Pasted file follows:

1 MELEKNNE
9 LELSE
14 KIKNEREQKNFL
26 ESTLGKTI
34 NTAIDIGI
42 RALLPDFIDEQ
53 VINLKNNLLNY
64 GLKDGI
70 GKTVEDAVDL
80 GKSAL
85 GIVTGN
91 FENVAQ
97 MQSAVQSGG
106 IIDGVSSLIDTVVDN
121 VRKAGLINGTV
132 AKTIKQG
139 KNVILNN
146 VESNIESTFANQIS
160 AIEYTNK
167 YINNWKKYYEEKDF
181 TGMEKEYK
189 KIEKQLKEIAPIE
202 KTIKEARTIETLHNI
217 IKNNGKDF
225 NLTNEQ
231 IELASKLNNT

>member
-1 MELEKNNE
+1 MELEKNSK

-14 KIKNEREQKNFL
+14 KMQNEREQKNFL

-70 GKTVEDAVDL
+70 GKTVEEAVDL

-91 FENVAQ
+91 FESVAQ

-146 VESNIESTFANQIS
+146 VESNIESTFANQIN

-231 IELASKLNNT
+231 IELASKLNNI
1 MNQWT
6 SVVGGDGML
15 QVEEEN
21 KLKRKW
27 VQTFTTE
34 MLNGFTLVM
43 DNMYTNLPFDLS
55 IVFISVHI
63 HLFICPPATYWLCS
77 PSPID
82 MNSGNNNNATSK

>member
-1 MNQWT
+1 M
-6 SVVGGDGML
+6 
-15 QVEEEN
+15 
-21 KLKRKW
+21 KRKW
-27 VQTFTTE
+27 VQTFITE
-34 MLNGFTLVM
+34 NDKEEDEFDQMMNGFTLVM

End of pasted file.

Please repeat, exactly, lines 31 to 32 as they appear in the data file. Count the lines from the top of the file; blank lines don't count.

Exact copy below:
+14 KMQNEREQKNFL

-70 GKTVEDAVDL